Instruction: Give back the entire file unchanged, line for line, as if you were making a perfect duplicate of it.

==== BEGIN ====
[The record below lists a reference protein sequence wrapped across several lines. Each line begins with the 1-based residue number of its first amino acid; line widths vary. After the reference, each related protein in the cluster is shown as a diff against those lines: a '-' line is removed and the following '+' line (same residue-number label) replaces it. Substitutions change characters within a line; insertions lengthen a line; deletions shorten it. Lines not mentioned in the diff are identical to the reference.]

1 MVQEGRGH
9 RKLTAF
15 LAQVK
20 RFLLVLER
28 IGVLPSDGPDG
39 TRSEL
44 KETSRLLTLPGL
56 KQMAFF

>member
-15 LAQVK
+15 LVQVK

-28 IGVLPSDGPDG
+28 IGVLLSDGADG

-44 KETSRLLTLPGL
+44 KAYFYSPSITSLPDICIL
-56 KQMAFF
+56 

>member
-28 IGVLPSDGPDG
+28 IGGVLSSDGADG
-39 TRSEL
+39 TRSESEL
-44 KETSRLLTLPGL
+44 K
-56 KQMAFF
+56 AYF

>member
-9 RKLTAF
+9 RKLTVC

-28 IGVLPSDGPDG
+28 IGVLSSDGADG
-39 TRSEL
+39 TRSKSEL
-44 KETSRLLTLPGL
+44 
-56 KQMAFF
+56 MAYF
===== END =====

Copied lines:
[The record below lists a reference protein sequence wrapped across several lines. Each line begins with the 1-based residue number of its first amino acid; line widths vary. After the reference, each related protein in the cluster is shown as a diff against those lines: a '-' line is removed and the following '+' line (same residue-number label) replaces it. Substitutions change characters within a line; insertions lengthen a line; deletions shorten it. Lines not mentioned in the diff are identical to the reference.]

1 MVQEGRGH
9 RKLTAF
15 LAQVK
20 RFLLVLER
28 IGVLPSDGPDG
39 TRSEL
44 KETSRLLTLPGL
56 KQMAFF

>member
-15 LAQVK
+15 LVQVK

-28 IGVLPSDGPDG
+28 IGVLLSDGADG

-44 KETSRLLTLPGL
+44 KAYFYSPSITSLPDICIL
-56 KQMAFF
+56 

>member
-28 IGVLPSDGPDG
+28 IGGVLSSDGADG
-39 TRSEL
+39 TRSESEL
-44 KETSRLLTLPGL
+44 K
-56 KQMAFF
+56 AYF

>member
-9 RKLTAF
+9 RKLTVC

-28 IGVLPSDGPDG
+28 IGVLSSDGADG
-39 TRSEL
+39 TRSKSEL
-44 KETSRLLTLPGL
+44 
-56 KQMAFF
+56 MAYF